The Quebec Election and Canadian Defence
The Quebec election results on Tuesday almost certainly put paid to the prospect of a secession referendum for the immediate future. With only a third of the vote and 54 seats, with opinion polls showing only 28 percent in favour of another referendum, Pauline Marois has lost the ability immediately to muster nationalist Quebecois for a third attempt at sovereignty. But the issue is not dead. This minority government will not last long, and if Mme Marois governs well, she has a good chance of securing her majority in the next election, likely next year. Her rancorous election speeches—which doubtless read better in the original German, as the late, great Texas columnist Mollie Ivins once said of another politician—will need to be stored away only until the next campaign.
Still, the prospect of a referendum has implications for Canadian defence and foreign policy. The possibility of a Parti Quebecois referendum victory has even more.
The PQ’s platform makes the right noises on defence and foreign policy, pledging to remain in NATO and NORAD and to enthusiastically support UN peacekeeping. But during the election campaign, Mme Marois attacked the Harper government’s supposed “warrior” mentality, its support for the F-35 fighter, its defence spending that metaphorically takes bread from the mouths of Quebec’s children. The reality is that no one in Quebec or outside it believes that an independent Quebec would want anything but the most barebones of constabulary duties for its military. That translates into either Canada or the United States assuming de facto responsibility for the defence of Quebec, responsibilities in which Quebec would have almost no say. Certainly both Canada and the US are unlikely to be willing to make Quebec a third member of NORAD. There might also be opposition to allowing Quebec to join NATO. None of this may matter very much if there is no military threat to North America or Europe, but these conditions cannot be guaranteed to last forever. Possibly bereft of alliances, certainly with its defences under others’ stewardship, how Quebecois could consider this independence is most unclear.
The impact of secession on the Canadian polity would also be severe. Some other provinces might decide that Canada no longer meets their long term needs and seek statehood in the US or independence. Whole industries—the aviation business in Quebec built with federal subsidies, for example—would be lost to Canada. Ottawa’s power and status would be greatly diminished in every international organization (while Quebec’s, of course, would be minimal in every case), and keeping the United States friendly to Canadian survival and trade would become even more critical than it now is.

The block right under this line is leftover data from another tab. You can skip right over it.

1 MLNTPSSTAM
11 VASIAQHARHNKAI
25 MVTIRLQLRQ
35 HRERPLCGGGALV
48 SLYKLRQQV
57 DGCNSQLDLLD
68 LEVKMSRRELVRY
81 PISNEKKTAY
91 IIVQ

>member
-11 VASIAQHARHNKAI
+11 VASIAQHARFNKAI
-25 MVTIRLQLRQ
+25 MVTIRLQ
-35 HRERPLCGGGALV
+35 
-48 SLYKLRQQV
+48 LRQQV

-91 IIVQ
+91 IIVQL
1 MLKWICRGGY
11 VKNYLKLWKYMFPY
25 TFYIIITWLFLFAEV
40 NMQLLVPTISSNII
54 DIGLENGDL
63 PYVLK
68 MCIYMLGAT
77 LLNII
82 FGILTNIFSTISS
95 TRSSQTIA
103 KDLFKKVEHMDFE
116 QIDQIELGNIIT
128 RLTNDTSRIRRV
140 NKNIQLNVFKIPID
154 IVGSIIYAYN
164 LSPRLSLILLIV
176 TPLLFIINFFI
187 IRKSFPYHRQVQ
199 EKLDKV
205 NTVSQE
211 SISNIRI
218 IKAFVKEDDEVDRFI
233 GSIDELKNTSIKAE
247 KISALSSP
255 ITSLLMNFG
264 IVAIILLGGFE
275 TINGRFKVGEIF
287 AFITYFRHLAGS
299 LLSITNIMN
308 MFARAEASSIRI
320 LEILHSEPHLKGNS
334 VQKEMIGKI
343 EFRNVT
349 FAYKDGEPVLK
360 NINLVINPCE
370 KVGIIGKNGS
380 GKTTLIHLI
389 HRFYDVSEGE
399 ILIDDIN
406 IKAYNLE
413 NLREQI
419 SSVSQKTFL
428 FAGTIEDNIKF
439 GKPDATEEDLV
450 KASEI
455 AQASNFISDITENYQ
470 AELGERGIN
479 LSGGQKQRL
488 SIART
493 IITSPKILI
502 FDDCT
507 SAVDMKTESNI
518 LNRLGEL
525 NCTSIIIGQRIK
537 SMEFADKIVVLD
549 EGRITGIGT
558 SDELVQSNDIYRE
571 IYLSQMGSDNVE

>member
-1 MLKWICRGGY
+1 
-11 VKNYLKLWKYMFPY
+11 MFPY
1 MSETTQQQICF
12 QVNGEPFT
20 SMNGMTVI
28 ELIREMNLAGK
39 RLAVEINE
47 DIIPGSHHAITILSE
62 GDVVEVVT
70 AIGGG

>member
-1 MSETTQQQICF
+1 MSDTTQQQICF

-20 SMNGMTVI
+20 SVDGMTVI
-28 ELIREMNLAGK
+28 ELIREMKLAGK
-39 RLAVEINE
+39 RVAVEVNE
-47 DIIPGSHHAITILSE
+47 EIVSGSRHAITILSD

Moreover, the implications of a separate Quebec for the Canadian Forces are also severe. First, every francophone in the military would face a difficult personal choice—to go with his or her heart or head. The only possibility of a serious career lies with the CF, but Canada’s post-secession military would likely be English-speaking. It would certainly be diminished in size and talent if many or most of the francophones who make up 28 percent of the present CF left for the new republic’s quasi-military. Moreover, much of the CF’s equipment and infrastructure in Quebec would accrue to the new nation, including bases at Bagotville, Montreal, and Valcartier, and the Naval Reserve headquarters in Quebec City. The CF-18s at Bagotville—unless they were flown out before the referendum (as was done just before the vote in 1995) would fall into Quebec hands, as would the equipment and most of the personnel of the Ve Brigade—some one-third of the Army’s combat strength--at Valcartier.
And although we can scarcely bear even to think of this, the possibility exists that secession will spark violence that could escalate quickly into something approaching civil war. Quebec’s remaining anglophones, its unassimilated allophones, and its First Nations are not likely to acquiesce silently to becoming Quebec citizens and to losing their ties to Canada. Some will surely press to separate parts of western Quebec, Montreal and the north, efforts that the new republic would be obliged to resist. Seeing their compatriots confronted on the evening news, Canadians would certainly demand they be protected. A single misstep, a single rash act, could create a bloodbath.
None of these possibilities and calculations is new in 2012. All were considered and planned for in Ottawa and Quebec City in 1980 and 1995. Mme Marois and Company will have their hands full for the next few months, but It may be time for Ottawa’s planners to dig out those dusty draft plans and orders from the department’s archives once more.
J.L. Granatstein is a senior research fellow of the Canadian Defence and Foreign Affairs Institute.